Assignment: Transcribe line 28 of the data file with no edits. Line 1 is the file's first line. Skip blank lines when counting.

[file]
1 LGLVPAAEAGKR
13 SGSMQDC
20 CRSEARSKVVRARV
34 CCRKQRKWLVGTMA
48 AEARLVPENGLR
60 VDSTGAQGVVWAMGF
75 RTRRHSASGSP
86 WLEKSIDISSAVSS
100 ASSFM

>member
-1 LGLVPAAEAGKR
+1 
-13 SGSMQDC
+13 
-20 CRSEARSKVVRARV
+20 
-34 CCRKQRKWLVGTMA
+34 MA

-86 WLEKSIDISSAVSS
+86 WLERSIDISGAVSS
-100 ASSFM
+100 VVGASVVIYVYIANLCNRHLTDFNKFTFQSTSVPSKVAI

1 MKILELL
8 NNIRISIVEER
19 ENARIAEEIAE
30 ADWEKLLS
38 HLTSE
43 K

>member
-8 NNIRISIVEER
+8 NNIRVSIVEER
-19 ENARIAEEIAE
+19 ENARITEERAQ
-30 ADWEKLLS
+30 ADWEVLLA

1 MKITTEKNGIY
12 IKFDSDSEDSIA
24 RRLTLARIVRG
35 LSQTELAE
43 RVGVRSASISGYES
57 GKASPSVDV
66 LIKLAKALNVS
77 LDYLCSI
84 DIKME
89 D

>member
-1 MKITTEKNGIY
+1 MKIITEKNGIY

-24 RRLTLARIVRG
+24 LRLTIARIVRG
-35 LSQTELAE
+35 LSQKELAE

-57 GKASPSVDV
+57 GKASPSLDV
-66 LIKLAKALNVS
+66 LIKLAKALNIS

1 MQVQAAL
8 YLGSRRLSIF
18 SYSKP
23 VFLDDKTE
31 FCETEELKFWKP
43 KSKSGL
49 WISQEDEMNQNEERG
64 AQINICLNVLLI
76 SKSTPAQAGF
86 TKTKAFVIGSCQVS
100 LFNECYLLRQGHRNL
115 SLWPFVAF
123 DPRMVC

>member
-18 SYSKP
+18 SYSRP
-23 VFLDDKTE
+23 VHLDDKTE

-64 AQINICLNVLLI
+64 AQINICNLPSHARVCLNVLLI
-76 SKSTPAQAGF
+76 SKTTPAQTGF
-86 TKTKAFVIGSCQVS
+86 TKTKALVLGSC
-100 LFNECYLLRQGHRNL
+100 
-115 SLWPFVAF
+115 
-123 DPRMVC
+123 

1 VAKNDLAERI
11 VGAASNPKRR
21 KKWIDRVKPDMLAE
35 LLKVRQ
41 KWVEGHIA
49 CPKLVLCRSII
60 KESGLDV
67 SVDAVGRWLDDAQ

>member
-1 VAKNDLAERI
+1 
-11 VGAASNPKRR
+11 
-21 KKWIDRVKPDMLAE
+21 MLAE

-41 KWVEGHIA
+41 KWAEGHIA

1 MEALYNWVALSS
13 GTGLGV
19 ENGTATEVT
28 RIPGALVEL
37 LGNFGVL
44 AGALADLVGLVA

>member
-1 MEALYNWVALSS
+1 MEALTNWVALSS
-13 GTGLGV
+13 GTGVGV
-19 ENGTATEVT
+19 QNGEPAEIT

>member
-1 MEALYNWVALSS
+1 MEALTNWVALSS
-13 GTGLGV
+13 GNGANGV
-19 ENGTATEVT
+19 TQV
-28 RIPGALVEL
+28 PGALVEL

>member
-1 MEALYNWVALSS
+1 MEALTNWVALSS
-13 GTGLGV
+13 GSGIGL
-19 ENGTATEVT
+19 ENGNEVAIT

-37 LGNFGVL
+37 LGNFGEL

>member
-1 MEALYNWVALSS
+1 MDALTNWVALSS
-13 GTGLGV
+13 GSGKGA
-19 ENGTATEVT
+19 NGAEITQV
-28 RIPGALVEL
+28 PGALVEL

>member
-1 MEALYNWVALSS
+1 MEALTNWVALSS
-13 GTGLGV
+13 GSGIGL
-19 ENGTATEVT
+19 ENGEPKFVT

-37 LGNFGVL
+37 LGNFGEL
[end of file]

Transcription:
43 K